It should be obvious to most residents of Santa Clara that not every citizen sees City issues the same way. That was proven again during our last election.
The general rule in American politics is the winner is determined by the majority vote. Which usually works in most elections if you omit the electoral college.
If you find yourself in the minority after an election does it indicate you were on the wrong side?
In Santa Clara, there are thousands who are very happy with our local elections.
There were many promises made on our City scene that motivated us to cast our vote for a chosen candidate. Our decision, for or against, was based on the rhetoric that captured our attention and our votes.
The objective of our elected City officials should be to conduct the business of our City with studious consideration of the issues, with an objective view leading to prudent decisions.
Considering the past few months of Council deliberation, that is a viewpoint which may be overly optimistic.
Our Council has chosen on too many occasions to play “kick the can.”
Let’s look at a few of these postponements and disappointments.
The Council was warned two years ago in a letter from civil rights attorney Robert Rubin that Santa Clara needed to revise its election process, creating wider and diverse representation.
Currently five of our seven Council members live in the same neighborhood.
The Council appointed a Charter Review Committee to examine the issue last year. They came up with four ballot measures, none of which dealt with redistricting or restructuring our election process.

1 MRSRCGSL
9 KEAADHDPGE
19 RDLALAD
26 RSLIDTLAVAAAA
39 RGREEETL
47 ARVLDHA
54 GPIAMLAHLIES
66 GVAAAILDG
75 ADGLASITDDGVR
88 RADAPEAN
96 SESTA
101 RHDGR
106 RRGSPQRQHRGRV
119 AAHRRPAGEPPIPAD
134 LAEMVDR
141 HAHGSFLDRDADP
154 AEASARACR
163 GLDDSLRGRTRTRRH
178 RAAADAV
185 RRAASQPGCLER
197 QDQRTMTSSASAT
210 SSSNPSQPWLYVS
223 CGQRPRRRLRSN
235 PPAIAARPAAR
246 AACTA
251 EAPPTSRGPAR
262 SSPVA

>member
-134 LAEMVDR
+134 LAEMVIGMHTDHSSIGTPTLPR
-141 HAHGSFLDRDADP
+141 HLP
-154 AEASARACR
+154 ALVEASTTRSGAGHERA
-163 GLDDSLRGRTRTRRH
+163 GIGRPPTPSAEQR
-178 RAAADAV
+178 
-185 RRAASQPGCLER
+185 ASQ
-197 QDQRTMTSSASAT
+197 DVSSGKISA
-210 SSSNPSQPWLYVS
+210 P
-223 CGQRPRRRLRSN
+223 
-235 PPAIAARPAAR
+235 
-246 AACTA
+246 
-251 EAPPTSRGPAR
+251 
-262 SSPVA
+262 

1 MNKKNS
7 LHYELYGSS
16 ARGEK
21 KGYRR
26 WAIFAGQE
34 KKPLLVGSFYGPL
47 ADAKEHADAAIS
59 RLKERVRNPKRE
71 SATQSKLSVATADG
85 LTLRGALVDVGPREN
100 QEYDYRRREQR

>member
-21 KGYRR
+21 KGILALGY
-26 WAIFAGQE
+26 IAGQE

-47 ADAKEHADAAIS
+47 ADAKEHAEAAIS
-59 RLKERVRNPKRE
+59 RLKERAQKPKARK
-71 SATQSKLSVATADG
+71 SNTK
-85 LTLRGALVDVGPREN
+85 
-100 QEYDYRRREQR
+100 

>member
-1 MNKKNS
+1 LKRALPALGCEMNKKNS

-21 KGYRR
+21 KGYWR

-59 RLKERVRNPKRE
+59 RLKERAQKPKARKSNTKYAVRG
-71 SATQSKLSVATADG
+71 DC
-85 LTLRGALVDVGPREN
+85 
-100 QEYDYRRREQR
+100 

Mr. Rubin wrote another letter of warning to the Council last October, with no response. Finally, last month, Rubin and the Asian Alliance filed their lawsuit against Santa Clara.
In response, the Council reestablished the Charter Review Committee to try again.
The can was kicked again when the City refused to honor the 49ers rent reset contract, and that lawsuit will be heard this summer.
Speaking of contracts, did we mention that our private stadium security company, Landmark, sent the Council their renewal contract two months ago. The Council sat on it for two months until Landmark threatened a law suit for $5 million in damages. Council approved it in a special session.
By now the can is getting badly dented. But there is more.
BAREC is a great development site on Winchester near Valley Fair. The contract for developing housing for seniors and veterans was awarded two years ago to CORE. In February, the Council awarded a $120,000 no-bid contract to a New York design firm to redesign the project which will delay this approved and needed housing for at least another year.
Last week, our battered can was kicked again as the Council voted to put a hold on all new development on El Camino Real until we have a new $910,000 study completed.
Maybe we should ask for a study of how we can motivate Council Members to conduct City business without more studies.
Those who can, do. Those who can’t, kick.